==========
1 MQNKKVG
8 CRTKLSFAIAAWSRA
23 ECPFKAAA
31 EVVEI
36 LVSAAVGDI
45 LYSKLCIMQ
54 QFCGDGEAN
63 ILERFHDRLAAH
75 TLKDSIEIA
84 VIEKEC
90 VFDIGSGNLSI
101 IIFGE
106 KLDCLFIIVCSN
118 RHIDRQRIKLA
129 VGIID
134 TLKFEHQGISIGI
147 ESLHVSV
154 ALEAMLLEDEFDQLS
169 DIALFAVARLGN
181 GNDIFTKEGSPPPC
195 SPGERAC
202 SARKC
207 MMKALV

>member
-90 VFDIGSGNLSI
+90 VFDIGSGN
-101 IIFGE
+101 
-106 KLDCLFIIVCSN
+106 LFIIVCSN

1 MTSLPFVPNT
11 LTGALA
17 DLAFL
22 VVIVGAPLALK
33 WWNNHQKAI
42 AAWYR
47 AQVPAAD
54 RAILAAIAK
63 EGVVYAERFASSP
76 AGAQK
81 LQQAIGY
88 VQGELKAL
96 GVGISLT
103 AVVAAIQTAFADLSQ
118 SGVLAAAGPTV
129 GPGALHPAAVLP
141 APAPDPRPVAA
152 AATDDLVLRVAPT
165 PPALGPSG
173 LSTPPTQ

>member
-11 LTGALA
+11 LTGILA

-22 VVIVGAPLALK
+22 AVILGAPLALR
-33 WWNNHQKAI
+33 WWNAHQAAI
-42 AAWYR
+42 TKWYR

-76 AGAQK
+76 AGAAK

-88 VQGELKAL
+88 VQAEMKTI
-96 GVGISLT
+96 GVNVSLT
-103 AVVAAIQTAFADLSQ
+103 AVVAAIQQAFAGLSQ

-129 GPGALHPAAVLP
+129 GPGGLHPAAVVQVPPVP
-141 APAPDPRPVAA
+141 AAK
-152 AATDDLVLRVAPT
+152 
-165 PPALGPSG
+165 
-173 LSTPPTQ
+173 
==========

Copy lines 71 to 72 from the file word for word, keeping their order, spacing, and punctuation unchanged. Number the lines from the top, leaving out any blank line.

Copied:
+141 AAK
-152 AATDDLVLRVAPT